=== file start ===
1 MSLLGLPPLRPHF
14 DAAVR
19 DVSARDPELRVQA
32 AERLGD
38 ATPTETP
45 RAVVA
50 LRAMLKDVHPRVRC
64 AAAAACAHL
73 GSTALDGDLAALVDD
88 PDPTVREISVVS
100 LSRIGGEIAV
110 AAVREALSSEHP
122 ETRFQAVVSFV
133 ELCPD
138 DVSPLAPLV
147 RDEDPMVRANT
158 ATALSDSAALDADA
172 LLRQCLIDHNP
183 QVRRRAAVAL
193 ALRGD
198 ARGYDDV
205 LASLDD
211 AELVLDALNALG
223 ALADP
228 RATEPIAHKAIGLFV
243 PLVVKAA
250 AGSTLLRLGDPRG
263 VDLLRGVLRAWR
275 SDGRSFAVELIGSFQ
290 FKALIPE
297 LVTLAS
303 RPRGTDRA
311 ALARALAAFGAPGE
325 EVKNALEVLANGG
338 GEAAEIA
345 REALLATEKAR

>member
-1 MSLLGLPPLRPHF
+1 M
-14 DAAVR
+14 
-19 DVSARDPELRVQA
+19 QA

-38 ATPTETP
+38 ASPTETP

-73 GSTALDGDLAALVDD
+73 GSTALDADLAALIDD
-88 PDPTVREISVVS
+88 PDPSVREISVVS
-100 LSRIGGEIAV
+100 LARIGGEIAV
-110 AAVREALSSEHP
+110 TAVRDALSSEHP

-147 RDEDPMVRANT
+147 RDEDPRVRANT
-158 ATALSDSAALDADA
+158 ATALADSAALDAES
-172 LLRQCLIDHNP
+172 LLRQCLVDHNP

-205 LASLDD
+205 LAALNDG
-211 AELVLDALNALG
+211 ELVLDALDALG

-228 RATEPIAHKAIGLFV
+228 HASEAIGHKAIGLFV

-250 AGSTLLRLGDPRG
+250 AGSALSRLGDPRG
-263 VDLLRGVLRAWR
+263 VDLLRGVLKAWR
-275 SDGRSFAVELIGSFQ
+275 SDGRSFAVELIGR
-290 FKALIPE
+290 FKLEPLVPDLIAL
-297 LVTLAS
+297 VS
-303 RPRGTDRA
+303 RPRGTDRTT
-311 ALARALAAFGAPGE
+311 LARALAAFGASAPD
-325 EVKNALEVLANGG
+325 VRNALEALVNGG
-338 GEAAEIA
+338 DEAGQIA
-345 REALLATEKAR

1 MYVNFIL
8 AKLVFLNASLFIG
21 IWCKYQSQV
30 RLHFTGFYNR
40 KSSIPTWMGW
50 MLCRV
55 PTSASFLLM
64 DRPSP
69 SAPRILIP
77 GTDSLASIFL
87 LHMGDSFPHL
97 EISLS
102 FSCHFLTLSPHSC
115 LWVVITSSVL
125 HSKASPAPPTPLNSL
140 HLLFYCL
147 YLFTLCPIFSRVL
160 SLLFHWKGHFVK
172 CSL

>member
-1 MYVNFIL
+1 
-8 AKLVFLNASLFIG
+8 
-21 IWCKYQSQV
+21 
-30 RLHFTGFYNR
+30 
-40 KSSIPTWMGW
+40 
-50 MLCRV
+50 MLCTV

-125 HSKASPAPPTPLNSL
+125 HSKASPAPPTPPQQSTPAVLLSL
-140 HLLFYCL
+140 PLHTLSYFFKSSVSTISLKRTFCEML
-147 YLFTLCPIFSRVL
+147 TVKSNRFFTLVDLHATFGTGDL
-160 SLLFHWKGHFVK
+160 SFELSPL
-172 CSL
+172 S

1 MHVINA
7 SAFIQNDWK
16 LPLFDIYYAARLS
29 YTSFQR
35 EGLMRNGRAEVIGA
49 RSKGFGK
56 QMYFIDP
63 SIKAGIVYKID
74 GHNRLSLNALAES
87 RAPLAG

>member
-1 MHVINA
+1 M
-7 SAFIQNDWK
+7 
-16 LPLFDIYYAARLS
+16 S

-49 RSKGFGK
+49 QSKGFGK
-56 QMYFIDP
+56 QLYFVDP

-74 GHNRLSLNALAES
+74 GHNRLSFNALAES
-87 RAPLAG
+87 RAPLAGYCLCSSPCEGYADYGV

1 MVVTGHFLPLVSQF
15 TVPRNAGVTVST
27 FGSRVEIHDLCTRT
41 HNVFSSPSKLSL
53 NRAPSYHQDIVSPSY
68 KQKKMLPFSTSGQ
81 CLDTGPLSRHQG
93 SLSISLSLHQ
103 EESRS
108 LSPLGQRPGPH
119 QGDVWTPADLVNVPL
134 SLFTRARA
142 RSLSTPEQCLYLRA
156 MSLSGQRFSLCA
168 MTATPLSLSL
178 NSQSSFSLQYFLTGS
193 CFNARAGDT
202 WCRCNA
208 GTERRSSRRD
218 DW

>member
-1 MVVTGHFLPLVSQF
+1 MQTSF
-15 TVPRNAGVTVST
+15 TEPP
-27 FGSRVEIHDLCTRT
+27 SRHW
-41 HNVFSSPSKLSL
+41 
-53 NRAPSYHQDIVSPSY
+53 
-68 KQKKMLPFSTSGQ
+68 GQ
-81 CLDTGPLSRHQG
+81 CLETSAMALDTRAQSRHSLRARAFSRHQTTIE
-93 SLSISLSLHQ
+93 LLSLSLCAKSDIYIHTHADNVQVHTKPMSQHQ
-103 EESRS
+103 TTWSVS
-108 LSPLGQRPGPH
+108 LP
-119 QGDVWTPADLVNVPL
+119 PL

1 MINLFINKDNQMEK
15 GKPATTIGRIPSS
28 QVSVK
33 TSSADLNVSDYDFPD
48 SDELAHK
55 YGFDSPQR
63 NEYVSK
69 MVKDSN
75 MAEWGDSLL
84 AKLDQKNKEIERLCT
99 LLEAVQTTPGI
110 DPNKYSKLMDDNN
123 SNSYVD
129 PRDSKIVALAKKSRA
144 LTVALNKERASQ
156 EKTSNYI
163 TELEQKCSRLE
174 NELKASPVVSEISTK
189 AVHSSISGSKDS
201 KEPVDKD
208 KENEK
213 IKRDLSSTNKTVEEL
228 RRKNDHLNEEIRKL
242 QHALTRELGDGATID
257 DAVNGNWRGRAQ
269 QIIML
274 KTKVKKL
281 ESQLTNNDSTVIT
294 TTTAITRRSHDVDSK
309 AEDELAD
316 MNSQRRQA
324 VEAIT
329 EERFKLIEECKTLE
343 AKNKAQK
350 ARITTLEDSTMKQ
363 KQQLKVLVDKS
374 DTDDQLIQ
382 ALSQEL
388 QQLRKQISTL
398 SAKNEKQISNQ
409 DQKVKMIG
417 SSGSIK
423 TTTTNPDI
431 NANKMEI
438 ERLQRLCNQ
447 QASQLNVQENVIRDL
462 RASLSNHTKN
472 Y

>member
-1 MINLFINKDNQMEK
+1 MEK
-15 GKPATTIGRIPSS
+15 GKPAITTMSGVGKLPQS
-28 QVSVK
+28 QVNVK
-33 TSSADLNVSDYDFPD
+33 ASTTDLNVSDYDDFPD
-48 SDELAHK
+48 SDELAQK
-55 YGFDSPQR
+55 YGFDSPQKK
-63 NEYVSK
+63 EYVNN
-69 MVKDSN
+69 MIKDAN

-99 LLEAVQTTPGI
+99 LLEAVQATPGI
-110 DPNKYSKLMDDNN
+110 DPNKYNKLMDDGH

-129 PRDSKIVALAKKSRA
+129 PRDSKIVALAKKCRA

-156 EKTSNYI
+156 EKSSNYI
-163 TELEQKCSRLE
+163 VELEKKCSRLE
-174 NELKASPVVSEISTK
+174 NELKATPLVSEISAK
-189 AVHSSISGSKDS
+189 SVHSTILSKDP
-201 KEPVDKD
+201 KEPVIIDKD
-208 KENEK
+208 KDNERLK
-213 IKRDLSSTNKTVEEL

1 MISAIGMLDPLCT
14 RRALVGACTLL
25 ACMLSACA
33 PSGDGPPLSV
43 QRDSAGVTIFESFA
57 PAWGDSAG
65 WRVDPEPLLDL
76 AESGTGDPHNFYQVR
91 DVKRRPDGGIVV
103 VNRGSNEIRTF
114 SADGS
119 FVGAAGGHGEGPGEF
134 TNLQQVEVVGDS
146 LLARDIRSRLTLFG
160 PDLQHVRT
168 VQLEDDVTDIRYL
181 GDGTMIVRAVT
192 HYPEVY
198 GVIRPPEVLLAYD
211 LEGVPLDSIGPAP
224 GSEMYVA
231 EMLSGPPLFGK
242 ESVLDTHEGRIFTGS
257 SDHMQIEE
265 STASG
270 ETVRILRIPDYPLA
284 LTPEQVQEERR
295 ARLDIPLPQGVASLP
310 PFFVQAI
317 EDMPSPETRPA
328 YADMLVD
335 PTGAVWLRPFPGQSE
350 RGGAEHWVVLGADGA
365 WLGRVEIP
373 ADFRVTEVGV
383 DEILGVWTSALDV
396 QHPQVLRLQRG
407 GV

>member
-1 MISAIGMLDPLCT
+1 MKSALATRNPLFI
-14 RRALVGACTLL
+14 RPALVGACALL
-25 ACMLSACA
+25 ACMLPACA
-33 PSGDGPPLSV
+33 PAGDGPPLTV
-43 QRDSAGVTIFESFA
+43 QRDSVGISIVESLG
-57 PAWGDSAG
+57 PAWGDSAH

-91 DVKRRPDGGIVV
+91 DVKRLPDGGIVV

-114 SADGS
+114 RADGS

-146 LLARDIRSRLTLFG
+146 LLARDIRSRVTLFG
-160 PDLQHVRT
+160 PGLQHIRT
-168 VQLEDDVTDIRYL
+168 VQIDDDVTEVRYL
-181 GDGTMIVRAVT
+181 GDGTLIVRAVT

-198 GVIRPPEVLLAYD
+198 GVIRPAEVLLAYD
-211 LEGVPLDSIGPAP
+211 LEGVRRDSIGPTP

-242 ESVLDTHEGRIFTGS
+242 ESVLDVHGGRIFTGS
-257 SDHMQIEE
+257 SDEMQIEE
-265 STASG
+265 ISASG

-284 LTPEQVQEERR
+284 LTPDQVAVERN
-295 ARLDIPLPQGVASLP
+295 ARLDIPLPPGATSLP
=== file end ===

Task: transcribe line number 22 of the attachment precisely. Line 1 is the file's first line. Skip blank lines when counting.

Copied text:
205 LASLDD